After the big bang, most of the normal matter in the universe consisted of hydrogen and helium, with only trace amounts of lithium, beryllium and boron. All the rest was cooked up by thermonuclear fusion in stellar cores and spewed into the void when stars exploded. Scientists are working with sophisticated computer models of stellar flameout to ferret out the details of how the other members of the periodic table came to be. But they require information that can only be obtained using beams of unstable nuclei. [Contact: Michael Smith]
HEALTH Organ lifesaver . . .
Using a tiny wireless sensor developed at ORNL, doctors will know in minutes instead of hours if an organ is getting adequate blood flow after transplant or reconstructive surgery. Conventional methods for assessing circulation involve invasive procedures or time-consuming and expensive laboratory testing. In some cases, by the time doctors realize there isn't adequate blood flow to an organ or tissue, irreversible damage has already occurred. ORNL, working with the University of Pittsburgh and Texas A&M, is developing an implantable sensor and micro-instrumentation that would provide real-time information by transmitting data to a nearby receiver. Early testing using laboratory rats has provided encouraging results. [Contact: Nance Ericson]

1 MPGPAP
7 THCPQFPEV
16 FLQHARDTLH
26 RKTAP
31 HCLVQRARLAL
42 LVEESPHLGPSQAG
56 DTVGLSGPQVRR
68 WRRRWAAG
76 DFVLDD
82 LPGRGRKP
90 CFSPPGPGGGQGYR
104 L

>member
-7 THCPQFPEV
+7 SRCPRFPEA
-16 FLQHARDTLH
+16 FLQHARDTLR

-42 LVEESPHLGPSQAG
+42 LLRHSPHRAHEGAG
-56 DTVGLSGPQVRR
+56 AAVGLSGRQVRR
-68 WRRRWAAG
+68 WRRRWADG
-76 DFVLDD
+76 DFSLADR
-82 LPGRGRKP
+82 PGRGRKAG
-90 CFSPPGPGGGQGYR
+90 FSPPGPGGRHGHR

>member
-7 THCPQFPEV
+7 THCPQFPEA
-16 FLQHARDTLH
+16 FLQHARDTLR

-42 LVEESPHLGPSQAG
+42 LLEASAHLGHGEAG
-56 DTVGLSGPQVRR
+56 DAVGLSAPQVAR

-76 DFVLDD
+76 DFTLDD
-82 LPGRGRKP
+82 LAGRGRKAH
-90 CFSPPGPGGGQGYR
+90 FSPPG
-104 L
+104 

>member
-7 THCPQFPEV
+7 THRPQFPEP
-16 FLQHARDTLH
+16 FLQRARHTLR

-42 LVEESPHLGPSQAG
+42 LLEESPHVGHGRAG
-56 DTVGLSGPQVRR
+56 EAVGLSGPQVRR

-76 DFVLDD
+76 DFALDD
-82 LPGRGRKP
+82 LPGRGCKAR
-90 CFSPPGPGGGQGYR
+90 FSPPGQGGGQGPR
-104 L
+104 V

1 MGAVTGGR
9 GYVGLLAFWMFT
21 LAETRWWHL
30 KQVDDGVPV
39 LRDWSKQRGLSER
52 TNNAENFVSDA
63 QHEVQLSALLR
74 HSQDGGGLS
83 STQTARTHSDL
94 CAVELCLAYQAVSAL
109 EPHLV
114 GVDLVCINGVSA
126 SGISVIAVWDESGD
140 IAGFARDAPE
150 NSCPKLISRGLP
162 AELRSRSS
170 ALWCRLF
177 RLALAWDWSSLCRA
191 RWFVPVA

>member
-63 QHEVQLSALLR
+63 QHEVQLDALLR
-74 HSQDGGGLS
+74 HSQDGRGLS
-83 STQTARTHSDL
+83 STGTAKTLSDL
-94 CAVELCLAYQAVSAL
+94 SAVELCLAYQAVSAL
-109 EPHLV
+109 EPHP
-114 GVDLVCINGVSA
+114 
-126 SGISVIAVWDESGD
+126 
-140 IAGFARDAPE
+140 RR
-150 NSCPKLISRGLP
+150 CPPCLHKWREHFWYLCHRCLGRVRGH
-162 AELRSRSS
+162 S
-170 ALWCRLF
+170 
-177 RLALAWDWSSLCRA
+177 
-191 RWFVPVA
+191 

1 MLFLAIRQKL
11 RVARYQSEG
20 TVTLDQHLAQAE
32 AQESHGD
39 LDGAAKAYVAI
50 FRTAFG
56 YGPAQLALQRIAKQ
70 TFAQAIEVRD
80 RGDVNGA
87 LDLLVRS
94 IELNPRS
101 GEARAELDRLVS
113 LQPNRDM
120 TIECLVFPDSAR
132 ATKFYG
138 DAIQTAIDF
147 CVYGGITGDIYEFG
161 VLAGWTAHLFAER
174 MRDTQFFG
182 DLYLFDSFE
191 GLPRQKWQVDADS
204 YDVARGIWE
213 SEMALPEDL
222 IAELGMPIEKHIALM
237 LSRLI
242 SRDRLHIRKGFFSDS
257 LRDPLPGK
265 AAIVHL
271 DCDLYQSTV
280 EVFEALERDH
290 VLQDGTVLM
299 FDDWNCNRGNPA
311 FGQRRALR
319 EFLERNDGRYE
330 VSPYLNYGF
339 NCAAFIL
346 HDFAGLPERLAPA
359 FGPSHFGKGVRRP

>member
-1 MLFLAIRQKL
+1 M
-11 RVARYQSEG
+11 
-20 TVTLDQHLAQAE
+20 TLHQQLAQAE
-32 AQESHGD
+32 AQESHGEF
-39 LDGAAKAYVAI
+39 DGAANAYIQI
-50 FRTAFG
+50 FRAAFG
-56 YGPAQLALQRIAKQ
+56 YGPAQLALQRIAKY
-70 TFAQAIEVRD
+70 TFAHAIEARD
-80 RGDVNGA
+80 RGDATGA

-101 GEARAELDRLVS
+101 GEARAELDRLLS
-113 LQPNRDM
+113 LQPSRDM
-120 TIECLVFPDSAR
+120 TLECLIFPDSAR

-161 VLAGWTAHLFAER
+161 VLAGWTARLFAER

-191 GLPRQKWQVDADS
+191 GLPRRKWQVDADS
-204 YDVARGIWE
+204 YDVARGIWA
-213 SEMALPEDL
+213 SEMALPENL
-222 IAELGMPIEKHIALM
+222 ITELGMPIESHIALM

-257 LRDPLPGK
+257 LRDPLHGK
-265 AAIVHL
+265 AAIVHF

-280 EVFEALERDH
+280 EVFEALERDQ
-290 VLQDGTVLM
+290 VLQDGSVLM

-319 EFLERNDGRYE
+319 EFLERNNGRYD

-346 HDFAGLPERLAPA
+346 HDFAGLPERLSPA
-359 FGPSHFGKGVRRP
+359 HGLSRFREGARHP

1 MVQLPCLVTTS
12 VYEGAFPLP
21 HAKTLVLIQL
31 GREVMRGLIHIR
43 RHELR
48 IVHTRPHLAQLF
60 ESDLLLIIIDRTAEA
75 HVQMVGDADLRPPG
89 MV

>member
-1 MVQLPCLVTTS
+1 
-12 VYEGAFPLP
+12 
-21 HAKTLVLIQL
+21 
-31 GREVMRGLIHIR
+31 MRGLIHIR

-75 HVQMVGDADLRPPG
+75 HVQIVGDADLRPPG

HOMELAND SECURITY -- Portable radiation analysis . . .
First responders, customs inspectors and law enforcement personnel may soon have a new instrument to detect radioactive material at airports, border crossings and ports. The HotSpotter, developed by researchers at the Y-12 National Security Complex and ORNL, detects gamma and neutron radiation and analyzes the data in just seconds. As a result, if the HotSpotter alarm sounds, inspectors know instantly the isotope involved and what action they need to take. The handheld battery-powered unit, designed with cost in m
Contact: Cindy Lundy
DOE/Oak Ridge National Laboratory